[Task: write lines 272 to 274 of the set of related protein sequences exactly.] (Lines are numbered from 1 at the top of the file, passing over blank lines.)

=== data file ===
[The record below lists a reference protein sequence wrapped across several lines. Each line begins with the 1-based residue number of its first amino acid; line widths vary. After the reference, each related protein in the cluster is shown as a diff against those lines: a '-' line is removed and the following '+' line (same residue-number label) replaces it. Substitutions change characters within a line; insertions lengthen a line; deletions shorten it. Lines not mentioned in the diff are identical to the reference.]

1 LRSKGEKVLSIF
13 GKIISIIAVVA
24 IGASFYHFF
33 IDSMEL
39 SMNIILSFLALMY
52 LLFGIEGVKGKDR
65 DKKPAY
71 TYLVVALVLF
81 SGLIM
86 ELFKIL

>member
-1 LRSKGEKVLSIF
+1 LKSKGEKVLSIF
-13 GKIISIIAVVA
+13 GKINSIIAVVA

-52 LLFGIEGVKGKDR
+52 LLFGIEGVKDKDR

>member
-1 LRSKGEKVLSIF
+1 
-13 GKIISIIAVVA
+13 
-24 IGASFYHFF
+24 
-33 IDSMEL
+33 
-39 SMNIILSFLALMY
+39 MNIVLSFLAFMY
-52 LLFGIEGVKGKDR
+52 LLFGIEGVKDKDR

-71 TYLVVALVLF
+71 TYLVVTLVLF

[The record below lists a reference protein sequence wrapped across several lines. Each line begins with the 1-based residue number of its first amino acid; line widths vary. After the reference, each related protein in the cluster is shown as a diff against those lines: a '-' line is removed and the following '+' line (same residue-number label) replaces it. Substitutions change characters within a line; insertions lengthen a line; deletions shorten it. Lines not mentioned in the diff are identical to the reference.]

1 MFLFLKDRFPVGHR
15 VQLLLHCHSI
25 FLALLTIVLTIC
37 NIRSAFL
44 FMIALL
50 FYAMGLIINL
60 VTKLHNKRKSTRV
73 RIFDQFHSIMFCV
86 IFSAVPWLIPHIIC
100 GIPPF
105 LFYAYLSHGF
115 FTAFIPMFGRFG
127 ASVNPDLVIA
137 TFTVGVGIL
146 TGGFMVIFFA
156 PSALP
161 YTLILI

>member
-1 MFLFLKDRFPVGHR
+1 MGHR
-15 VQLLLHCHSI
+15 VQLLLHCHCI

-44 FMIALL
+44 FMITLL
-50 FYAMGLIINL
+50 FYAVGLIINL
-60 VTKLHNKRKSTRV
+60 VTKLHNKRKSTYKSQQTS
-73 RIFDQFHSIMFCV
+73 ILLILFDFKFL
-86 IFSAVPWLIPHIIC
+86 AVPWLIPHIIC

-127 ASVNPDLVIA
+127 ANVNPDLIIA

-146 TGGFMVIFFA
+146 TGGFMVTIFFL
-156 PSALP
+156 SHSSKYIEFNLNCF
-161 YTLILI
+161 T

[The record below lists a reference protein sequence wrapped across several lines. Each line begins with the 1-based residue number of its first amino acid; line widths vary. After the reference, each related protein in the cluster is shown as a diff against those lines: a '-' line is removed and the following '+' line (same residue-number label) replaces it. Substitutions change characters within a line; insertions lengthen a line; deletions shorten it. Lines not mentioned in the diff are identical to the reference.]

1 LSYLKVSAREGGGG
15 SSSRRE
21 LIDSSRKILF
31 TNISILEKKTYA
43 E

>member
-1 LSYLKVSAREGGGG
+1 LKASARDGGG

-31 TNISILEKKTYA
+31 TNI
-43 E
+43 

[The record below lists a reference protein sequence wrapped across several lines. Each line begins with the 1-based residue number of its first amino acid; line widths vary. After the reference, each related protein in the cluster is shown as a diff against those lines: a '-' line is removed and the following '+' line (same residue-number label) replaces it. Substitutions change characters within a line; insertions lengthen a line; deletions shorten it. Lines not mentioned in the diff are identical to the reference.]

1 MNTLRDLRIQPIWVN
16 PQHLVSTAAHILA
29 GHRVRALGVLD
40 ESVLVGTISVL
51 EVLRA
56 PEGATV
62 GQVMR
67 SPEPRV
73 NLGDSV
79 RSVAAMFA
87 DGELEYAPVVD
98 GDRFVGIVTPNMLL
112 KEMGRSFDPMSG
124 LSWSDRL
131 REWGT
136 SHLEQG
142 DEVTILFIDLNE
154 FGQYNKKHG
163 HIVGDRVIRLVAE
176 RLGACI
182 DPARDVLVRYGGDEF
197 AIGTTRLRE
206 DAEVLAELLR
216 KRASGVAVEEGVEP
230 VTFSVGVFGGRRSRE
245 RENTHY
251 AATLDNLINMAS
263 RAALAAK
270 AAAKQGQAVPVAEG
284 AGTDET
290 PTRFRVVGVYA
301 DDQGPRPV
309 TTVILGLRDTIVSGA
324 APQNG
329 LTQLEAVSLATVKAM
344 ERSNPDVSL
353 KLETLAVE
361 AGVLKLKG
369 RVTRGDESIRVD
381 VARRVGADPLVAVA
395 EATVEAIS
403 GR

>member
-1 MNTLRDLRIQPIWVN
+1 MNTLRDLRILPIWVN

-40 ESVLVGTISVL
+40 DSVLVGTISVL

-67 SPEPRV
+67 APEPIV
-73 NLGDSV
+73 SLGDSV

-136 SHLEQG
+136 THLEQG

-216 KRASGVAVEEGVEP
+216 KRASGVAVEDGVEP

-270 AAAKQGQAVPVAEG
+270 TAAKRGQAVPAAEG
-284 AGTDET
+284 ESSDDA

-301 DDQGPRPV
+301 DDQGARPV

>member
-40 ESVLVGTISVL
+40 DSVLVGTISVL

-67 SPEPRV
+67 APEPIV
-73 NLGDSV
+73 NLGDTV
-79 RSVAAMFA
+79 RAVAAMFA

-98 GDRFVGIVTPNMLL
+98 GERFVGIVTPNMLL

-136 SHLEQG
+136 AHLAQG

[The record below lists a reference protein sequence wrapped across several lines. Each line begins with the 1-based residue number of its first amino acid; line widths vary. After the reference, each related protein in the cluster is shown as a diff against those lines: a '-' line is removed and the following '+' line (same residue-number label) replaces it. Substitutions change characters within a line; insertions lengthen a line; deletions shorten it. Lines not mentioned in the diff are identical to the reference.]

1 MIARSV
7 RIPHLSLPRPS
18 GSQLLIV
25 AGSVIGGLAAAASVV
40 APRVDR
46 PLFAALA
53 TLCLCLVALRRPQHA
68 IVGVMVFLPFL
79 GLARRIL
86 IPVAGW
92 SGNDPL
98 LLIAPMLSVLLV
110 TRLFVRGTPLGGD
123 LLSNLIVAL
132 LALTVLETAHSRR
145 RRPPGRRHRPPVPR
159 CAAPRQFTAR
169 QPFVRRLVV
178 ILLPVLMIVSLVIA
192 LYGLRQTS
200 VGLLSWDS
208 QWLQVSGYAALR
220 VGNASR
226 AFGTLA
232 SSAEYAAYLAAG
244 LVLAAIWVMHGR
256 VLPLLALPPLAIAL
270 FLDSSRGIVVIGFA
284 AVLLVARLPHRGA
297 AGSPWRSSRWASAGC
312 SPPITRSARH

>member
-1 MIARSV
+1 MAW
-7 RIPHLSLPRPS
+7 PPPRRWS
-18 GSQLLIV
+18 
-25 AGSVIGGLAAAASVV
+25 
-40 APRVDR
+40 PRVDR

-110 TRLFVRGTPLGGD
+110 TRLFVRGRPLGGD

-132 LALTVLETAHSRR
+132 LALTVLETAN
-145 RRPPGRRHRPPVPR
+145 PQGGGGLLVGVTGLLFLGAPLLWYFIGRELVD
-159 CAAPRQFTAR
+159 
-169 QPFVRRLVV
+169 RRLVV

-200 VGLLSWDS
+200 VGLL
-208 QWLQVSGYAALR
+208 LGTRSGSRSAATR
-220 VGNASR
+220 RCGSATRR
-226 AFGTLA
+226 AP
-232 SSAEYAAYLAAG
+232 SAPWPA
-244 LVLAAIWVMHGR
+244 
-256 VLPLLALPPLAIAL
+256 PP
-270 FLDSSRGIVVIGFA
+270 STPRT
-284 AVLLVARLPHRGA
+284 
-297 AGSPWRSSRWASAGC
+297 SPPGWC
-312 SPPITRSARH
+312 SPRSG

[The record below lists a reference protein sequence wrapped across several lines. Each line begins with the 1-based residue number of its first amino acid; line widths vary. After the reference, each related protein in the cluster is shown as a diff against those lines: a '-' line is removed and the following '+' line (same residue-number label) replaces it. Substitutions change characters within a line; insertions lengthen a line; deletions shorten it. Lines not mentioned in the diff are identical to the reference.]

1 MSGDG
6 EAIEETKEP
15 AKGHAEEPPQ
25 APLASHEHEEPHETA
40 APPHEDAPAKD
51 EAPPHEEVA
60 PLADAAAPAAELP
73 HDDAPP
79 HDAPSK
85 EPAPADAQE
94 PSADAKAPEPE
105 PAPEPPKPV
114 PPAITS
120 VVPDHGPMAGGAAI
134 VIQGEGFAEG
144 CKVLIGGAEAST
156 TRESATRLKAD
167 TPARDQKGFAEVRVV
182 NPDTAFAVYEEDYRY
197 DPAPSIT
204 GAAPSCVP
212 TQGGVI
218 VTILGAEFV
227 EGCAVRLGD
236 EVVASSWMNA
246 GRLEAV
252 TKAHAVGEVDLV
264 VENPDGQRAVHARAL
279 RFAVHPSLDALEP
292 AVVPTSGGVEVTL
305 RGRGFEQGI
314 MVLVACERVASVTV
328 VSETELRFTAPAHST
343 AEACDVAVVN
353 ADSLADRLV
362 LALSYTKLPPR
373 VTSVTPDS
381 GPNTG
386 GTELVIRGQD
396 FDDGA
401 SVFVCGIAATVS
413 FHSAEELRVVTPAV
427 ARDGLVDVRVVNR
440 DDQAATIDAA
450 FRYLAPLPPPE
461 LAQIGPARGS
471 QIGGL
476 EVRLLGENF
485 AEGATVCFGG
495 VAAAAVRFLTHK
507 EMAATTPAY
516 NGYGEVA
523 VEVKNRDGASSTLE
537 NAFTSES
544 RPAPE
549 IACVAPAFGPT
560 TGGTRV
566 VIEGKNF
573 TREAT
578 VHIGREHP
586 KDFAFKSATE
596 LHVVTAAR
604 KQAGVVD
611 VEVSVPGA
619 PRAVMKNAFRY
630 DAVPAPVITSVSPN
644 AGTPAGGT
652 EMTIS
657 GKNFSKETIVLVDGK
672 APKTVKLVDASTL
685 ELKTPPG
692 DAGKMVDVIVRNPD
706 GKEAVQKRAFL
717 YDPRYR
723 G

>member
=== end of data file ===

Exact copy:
343 AEACDVAVVN
353 ADSLADRLV
362 LALSYTKLPPR